Accounting Tips

Thinking of Becoming a Real Estate Flipper? Here's a Primer on the Tax Rules

With mortgage interest rates low and home prices finally making a comeback, flipping real estate appears to be on the rise. This activity is even the theme of several popular reality TV shows. House flipping is, essentially, purchasing a house or property, improving it and then selling it (presumably for a profit) in a short period of time. The key is to find a suitable fixer-upper that is priced under market for its location, fix it up and

resell it for more than it cost to buy, hold, fix up and resell.

Are you contemplating trying your hand at flipping? If so, keep in mind that you will have a silent partner, Uncle Sam, who will be waiting to take his share of any profits in taxes. (And most likely, Sam’s cousin in your state capitol will expect a share, too.) Taxes play a significant role in the overall transaction, and tax treatment can be quite different depending upon whether you are a dealer, an investor, or a homeowner. The following is the current tax treatment for each.

Dealer in Real Estate – Gains received by a non-corporate taxpayer from business operations as a real estate dealer are taxed as ordinary income (10% to 39.6%), and in addition, individual sole proprietors are subject to the self-employment tax of 15.3% of their net profit (the equivalent of the FICA taxes for a self-employed person). Higher-income sole proprietors are also subject to an additional 0.9% Medicare surtax on their earnings. Thus, a dealer will generally pay significantly more tax on the profit than an investor. On the other hand, if the flip results in a loss, the dealer would be able to deduct the entire loss in the year of sale, which would generally reduce his or her tax at the same rates.

Investor – Gains as an investor are subject to capital gains rates (maximum of 20%) if the property is held for more than a year (long term). If held short term (less than a year, as will likely be the case for most flippers), ordinary income rates (10% to 39.6%) will apply. An investor is not subject to the self-employment tax, but could be subject to the 3.8% surtax on net investment income for higher-income taxpayers. A downside for the investor who has a loss from the transaction is that, after combining all long- and short-term capital gains and losses for the year, his or her deductible loss is limited to $3,000, with any excess capital loss being carried over to the next year. The rules get a bit more complicated if the investor rents out the property while trying to sell it, but such rules are beyond the scope of this article.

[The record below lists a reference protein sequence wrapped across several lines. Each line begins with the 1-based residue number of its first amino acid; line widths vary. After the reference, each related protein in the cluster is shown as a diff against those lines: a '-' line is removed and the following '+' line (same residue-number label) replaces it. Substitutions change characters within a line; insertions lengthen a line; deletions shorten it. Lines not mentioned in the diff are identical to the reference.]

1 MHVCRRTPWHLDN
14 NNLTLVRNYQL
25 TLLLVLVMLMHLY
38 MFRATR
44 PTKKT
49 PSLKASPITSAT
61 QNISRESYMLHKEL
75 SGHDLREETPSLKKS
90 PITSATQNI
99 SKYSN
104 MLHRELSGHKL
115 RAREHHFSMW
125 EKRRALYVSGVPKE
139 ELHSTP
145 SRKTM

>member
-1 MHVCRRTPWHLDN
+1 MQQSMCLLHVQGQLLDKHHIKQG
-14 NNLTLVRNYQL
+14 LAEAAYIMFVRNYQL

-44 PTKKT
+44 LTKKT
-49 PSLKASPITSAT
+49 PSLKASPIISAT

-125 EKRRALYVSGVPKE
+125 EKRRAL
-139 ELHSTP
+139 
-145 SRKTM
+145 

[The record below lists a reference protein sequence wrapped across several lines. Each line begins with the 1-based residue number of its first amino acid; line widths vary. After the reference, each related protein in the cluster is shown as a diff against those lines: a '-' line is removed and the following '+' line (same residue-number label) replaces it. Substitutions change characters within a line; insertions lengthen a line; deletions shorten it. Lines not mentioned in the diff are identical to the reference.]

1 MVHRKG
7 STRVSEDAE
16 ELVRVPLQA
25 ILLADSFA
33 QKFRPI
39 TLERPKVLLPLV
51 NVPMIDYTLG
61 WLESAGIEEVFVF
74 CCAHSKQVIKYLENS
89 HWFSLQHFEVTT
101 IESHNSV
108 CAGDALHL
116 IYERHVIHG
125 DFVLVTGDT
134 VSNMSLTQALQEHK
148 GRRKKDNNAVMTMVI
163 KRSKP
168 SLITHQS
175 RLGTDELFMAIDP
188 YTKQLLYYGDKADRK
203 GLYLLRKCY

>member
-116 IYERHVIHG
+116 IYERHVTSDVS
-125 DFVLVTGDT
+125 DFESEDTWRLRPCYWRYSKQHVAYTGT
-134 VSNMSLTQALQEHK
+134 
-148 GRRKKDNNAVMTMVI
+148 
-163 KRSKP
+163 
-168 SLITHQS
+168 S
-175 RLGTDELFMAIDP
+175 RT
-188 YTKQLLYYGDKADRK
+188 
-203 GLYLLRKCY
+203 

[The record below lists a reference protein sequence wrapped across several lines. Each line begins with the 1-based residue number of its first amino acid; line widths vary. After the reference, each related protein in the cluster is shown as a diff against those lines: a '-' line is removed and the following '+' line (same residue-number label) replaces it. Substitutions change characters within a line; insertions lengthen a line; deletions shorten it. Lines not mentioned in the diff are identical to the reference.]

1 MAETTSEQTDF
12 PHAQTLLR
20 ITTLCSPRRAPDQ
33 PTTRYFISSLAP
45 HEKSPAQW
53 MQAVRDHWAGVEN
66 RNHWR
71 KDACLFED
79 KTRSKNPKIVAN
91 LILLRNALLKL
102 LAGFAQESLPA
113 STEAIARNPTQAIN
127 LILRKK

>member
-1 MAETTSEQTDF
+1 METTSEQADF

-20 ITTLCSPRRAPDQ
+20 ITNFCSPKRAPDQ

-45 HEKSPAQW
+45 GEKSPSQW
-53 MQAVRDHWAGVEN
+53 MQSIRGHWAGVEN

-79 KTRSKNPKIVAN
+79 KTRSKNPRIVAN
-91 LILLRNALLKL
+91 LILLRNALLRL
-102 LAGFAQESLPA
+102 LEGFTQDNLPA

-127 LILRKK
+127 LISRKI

Homeowner – If the individual occupies the property as the primary residence while it is being fixed up, he or she would be treated as an investor, with three major differences: (1) if the individual has owned and occupied the property for two years and has not used a homeowner gain exclusion in the two years prior to closing the sale, he or she can exclude gain of up to $250,000 ($500,000 for a married couple); (2) if the transaction results in a loss, the homeowner will not be able to deduct the loss or even use it to offset gains from other sales; and (3) some fix-up costs may be deemed to be repairs rather than improvements, and repairs on one’s primary residence are neither deductible nor includible as part of the cost basis of the home.

Being a homeowner is easily identifiable, but the distinction between a dealer and an investor is not clearly defined in the tax code. A real estate dealer is a person who buys and sells real estate property with a view to the trading profits to be derived and whose operations are so extensive as to constitute a separate business. A person acquiring property strictly for investment, though disposing of investment assets at intermittent intervals, generally does not deal in real estate on a regular basis.

This issue has been debated in the tax courts frequently, and both the IRS and the courts have taken the following into consideration:

  • whether the individual is already a dealer in real estate, such as a real estate sales person or broker;
  • the number and frequency of sales (flips);
  • whether the individual is more committed to another profession as opposed to fixing up and selling real estate; and
  • how much personal time is spent making improvements to the “flips” as opposed to another profession or employment.

The distinction between a dealer and an investor is truly based on the facts and circumstances of each case. Clearly, an individual who is not already in the real estate profession and flips one house is not a dealer. But one who flips five or more houses and/or properties and has substantial profits would probably be considered a dealer. Everything in between becomes various shades of grey, and the facts and circumstances of each case must be considered.

 

 

If you have additional questions about flipping real estate or need assistance with your specific situation, please give this office a call.